Credit: US Army
Adm. Bill McRaven got the idea of the super suit when a U.S. soldier under his command died during a raid in Afghanistan, vowing never to let such a tragedy happen to one of them again.
"One of our folks going through the door was killed by the Taliban on the other side in an attempt to rescue a hostage," McRaven told National Public Radio (NPR).
The Talos suit is a battery-powered exoskeleton that weighs just over 13 pounds. It attaches to the back, thighs, and feet, and allows its wearer to carry an additional 33 pounds. The suit will also come with a unique form of liquid body armor that solidifies on command. The wearer triggers a magnetic or electric current to activate the armor.
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A chemical engineering professor from the University of Delaware Norman Wagner applied nanotechnology to produce this adaptive liquid material.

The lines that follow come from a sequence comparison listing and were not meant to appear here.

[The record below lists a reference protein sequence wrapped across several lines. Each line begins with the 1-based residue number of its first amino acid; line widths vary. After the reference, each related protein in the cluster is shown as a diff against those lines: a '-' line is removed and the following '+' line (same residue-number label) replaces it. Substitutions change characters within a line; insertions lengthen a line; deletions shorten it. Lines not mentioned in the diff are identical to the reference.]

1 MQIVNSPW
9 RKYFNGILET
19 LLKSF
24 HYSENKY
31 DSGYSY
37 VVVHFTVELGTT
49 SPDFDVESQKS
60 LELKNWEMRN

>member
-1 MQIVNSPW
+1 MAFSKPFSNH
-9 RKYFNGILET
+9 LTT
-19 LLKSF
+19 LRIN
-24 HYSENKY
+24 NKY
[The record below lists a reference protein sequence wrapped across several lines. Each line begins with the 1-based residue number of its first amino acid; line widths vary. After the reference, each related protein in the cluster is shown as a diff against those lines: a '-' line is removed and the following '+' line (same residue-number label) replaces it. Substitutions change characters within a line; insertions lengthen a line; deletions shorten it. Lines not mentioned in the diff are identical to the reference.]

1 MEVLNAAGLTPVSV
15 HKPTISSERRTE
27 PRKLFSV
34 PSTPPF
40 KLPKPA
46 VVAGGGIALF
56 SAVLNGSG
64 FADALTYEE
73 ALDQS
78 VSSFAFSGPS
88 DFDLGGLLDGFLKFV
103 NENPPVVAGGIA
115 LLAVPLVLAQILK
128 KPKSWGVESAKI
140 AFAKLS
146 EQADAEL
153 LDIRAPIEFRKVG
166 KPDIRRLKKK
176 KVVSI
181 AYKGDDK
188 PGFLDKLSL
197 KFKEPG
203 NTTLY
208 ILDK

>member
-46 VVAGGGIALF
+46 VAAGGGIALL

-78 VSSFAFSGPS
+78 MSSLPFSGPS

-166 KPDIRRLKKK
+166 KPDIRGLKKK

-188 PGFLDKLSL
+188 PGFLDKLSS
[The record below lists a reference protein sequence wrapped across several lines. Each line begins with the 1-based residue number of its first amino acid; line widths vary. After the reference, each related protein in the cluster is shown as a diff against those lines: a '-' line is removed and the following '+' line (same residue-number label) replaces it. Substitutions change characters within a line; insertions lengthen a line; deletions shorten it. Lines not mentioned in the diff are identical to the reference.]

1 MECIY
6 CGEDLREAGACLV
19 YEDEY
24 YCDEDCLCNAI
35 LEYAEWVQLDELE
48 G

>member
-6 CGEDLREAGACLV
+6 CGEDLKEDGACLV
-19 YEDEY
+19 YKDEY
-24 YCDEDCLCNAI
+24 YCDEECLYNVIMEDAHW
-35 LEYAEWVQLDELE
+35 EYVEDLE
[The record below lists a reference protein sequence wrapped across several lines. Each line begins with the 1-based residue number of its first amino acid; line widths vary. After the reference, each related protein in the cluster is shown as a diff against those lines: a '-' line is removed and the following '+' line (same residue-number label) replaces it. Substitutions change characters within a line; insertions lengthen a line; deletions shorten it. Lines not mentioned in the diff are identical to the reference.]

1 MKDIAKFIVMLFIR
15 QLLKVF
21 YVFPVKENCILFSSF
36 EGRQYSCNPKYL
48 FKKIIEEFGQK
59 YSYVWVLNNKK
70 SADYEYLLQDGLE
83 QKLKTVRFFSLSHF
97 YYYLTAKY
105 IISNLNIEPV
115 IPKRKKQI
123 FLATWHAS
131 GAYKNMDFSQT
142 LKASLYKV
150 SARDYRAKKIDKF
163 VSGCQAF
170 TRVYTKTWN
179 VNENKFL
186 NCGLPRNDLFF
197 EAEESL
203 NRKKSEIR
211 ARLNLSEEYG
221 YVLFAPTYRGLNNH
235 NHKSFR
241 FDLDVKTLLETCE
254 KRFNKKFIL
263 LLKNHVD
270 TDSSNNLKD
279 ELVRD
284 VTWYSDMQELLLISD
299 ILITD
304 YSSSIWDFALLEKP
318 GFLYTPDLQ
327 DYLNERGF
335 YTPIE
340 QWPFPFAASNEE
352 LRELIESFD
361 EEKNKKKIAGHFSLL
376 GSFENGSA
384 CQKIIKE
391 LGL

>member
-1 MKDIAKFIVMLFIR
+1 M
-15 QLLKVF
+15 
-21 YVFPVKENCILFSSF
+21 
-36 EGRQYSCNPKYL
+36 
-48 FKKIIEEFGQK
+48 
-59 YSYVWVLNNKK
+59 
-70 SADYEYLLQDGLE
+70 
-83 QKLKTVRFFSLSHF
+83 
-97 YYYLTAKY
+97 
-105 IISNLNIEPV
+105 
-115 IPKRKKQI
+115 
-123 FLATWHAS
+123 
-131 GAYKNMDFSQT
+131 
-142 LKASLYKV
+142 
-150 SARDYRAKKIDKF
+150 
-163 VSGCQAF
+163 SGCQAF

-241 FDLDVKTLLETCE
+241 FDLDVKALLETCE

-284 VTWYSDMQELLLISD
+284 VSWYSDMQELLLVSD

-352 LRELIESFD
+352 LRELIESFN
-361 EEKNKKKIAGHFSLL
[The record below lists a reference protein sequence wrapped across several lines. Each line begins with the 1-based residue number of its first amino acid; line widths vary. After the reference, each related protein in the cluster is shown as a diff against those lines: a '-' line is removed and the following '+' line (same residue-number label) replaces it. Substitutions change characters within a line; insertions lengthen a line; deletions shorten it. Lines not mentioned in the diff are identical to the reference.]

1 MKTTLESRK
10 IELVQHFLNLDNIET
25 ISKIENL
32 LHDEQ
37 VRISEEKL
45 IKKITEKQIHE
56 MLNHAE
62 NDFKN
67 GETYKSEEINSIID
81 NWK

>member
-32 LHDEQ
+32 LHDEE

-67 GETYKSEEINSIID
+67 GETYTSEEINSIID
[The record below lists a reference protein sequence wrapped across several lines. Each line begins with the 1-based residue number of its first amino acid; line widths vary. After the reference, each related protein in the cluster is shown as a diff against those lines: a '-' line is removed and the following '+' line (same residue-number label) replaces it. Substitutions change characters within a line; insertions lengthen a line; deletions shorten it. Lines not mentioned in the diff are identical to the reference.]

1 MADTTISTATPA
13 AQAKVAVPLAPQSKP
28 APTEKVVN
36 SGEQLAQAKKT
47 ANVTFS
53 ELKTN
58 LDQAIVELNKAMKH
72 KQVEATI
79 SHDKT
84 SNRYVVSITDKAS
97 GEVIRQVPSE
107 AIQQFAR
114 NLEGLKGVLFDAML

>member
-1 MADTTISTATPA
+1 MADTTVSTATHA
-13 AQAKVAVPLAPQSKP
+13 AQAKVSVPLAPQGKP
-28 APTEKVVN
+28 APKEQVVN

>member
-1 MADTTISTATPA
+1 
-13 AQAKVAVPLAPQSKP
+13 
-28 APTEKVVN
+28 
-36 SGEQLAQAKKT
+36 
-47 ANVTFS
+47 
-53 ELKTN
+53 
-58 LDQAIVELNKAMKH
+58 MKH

"These particles organize themselves quickly, locally in a way that they can't flow anymore and they become like a solid," Wagner explained the technology to NPR.
Just like Stark's suit, TALOS is fitted with built-in sensors that monitor the wearer's health, checking conditions from heart rate to body temperature.
The suit is far from completion, as the developers are still fine-tuning it to further improve its protection capabilities and cut down its strain on the wearer.
The US Special Operations Command partnered with Darpa in 2013 to engineer the suit. It's unclear how much the suit will cost, but a 2014 Defense Tech article estimated it at $80 million.